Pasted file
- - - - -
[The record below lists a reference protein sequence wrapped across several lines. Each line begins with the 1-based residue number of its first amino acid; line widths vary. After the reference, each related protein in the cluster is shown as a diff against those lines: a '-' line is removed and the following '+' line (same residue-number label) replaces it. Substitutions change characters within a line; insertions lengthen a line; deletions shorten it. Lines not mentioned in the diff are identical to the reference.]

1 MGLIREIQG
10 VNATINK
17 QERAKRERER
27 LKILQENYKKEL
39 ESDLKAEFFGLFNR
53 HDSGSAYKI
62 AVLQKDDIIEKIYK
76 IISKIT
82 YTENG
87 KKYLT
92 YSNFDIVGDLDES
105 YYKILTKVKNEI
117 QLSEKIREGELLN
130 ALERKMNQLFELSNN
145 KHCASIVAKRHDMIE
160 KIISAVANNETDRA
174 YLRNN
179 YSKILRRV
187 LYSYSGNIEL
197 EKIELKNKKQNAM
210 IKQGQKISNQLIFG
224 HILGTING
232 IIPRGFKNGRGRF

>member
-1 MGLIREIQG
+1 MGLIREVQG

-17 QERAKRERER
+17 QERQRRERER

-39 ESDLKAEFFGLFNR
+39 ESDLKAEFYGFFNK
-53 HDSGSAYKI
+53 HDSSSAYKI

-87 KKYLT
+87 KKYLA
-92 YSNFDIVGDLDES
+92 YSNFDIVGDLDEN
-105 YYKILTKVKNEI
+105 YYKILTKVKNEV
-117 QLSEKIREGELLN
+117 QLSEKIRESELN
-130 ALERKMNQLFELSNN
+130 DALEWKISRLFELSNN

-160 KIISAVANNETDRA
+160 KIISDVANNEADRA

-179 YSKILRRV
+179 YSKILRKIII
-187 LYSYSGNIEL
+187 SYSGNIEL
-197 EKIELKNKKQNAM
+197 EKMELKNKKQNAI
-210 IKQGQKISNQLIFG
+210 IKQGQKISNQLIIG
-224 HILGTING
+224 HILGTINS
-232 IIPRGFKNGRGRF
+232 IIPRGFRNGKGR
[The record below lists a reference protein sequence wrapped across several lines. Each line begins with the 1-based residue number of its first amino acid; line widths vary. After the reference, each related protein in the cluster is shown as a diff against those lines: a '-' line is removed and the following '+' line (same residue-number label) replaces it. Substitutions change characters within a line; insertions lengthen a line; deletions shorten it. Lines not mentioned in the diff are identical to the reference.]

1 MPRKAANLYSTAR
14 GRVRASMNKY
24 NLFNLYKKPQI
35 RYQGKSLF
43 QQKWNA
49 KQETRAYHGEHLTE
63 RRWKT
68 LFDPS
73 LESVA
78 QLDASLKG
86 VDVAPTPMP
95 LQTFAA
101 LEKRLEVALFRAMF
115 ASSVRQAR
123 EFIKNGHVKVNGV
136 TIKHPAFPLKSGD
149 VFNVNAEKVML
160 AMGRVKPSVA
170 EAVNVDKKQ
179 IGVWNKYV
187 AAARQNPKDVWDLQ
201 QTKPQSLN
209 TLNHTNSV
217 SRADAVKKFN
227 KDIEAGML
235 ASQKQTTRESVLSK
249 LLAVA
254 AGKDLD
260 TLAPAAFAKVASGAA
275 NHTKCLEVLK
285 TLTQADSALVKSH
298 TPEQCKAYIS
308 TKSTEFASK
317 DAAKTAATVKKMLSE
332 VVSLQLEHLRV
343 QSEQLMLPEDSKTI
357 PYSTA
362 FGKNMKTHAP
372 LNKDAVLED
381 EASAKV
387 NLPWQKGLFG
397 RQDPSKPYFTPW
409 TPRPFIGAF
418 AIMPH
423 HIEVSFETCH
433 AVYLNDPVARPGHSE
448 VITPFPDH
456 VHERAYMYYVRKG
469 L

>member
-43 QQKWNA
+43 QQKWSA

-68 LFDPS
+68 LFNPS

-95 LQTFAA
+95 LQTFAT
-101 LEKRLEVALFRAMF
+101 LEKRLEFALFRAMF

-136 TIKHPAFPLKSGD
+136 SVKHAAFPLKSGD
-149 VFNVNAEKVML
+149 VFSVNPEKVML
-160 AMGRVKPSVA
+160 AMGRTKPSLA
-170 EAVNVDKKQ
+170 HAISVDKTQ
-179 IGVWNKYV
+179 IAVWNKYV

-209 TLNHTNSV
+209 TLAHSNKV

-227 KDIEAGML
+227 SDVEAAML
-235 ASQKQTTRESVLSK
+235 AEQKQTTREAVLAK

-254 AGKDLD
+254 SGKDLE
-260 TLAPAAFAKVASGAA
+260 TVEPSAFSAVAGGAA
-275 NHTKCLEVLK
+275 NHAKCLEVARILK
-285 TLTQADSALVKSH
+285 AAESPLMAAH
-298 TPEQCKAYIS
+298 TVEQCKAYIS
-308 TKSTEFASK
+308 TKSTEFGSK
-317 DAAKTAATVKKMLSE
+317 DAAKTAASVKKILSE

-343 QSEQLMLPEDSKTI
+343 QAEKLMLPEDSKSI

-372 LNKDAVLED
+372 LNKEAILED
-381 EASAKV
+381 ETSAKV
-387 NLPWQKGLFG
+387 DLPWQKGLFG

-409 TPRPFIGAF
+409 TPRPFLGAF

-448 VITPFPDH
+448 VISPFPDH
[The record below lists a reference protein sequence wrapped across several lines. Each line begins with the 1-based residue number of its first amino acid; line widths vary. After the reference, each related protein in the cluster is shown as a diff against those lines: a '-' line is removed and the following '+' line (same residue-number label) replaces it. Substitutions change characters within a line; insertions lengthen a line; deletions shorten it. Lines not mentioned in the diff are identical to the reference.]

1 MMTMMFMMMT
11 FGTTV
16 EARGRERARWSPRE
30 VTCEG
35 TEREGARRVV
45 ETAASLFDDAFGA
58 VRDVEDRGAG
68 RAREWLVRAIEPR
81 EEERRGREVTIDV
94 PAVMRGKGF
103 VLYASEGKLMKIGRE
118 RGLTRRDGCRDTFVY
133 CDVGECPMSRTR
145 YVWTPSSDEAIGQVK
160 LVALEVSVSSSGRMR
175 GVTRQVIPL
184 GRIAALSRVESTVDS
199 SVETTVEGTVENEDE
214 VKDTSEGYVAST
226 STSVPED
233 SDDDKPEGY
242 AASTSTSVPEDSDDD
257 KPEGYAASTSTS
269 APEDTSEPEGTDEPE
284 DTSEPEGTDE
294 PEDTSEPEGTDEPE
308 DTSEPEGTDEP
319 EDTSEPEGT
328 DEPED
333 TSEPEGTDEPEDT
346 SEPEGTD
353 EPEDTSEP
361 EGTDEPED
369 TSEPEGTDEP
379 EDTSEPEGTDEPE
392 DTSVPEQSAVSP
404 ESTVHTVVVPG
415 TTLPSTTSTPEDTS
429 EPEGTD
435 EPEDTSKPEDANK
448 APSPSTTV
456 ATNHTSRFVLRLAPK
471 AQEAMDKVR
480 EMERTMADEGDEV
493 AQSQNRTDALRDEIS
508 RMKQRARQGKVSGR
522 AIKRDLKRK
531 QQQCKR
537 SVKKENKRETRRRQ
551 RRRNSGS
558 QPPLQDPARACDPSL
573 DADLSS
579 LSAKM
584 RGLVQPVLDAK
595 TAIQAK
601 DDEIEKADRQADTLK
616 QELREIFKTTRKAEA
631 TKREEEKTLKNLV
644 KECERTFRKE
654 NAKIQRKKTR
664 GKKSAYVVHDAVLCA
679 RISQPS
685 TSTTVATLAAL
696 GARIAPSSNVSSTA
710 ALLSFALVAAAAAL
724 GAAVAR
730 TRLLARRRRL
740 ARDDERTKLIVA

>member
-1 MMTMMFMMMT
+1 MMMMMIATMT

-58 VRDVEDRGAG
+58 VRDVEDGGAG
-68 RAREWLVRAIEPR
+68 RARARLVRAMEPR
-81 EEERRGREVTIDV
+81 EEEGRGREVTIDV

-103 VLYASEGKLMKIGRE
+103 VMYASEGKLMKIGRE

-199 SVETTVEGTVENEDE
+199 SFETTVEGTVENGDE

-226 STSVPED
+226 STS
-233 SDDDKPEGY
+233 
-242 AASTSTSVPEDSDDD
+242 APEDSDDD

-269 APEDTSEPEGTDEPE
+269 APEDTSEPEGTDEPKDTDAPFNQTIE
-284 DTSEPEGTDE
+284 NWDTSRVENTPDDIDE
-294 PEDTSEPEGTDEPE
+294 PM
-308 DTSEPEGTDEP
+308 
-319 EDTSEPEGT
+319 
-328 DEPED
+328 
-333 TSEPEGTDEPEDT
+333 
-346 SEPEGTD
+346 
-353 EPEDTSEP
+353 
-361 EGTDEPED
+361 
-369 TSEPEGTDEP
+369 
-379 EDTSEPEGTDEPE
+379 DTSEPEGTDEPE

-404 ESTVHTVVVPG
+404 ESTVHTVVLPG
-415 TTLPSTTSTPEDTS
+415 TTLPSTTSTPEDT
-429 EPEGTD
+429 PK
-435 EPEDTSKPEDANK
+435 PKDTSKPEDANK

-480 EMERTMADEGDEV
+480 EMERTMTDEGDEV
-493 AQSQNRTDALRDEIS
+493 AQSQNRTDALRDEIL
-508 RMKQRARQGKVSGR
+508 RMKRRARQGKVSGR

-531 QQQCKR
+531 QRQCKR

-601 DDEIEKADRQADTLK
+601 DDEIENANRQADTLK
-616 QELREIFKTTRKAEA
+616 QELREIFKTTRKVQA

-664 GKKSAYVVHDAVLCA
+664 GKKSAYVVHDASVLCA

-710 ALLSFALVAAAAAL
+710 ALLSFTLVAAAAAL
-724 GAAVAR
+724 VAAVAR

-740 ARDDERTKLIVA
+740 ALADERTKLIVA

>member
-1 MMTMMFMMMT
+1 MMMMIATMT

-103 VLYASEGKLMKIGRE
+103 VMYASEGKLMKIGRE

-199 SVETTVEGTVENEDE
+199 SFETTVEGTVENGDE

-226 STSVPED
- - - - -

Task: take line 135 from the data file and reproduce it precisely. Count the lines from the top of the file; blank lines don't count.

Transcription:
-260 TLAPAAFAKVASGAA